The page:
I love working with startups for the same reason I love working IN them – decisions can be made quickly and your input can have a massive impact on the business in a short period of time – whether that’s around funding, product development, or day to day business strategy. There’s a lot of energy and they tend to be open to ideas. One of the things I enjoy doing most, and one of the things that I truly believe a good mentor should focus on, is helping the founders understand what it is that they want to be doing – not telling them what I think they should be doing. We get all their thoughts on the board and then fine tune. They get so much more productive with some guidance; where they can focus on specific values, differentiators and strategies.
One of the questions I hear a lot in our social channels online is, “How do I rebrand?” What’s your take?
Core market strategy is a business strategy and you have to know yours. Why should your market care emotionally? Customer and client decisions are based on emotion. Think about the clothes and electronics you buy, services you use and you realize that you made the decide to purchase them based on emotion. Then you back up that decision with logic. The real reason people buy, try or use something is based on an emotional hook. That’s why it’s so critical as a start-up to really know who your market is. You need to know what their emotional or “pain” drivers are, what the competitive options are in the market and how you can create a compelling story through your product or messaging that can differentiate you, and provide the emotional driver the audience needs. If you ask an entrepreneur who their target market is and they say, “anyone, ” you know they’re in trouble right off that bat. You can’t drive decisions and iterate if you don’t know who you’re connecting to. Specifically understanding your market is critical.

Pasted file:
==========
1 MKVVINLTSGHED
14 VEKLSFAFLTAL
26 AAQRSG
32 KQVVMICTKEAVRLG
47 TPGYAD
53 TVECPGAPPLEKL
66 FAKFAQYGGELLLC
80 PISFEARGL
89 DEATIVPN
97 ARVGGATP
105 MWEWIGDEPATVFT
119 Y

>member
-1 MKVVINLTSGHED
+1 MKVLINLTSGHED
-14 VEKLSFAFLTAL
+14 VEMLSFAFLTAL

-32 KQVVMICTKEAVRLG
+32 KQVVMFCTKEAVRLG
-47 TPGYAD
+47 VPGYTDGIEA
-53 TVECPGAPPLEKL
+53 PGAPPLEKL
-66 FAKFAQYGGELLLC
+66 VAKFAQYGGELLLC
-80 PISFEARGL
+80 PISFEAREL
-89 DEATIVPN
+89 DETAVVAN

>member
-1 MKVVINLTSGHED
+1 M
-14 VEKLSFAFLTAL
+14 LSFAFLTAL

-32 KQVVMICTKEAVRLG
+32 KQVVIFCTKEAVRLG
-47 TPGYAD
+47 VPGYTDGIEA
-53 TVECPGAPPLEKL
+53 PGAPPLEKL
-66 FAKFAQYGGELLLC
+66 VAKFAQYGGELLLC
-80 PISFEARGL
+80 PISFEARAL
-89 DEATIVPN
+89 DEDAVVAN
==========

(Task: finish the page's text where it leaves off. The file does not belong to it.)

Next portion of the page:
One of your pet peeves is making the mistake of assuming your audience is ignorant. How do new founders avoid this?
I see way too many people put their heads in the sand and say, “They just don’t get it.” Ten minutes after they have decided what they are going to, they should start gathering feedback. Whatever it is they think they are going to do ends up changing. Sometimes it changes drastically and one thing they anticipated to be a feature becomes their core product. If you’re too heads down, “caught up in your own shorts” as I like to say, you miss the opportunity. Your ego gets in the way of understanding how your and your company/service are perceived. You have to get out of your own shorts.
What advice do you have for any entrepreneurs that are reading?
The misconceptions of marketing…There tends to be a very big bias in the start-up community against marketing. I’m not talking about tactics like buying ads or using PR – which is what most people believe marketing is – I’m talking about the ability to understand your current and future markets, use that understanding to drive your business strategy, and continue to communicate with and listen to those markets either through your product or messaging. If you’re a CEO of a start-up and you don’t understand those things, then you need a someone that does quickly.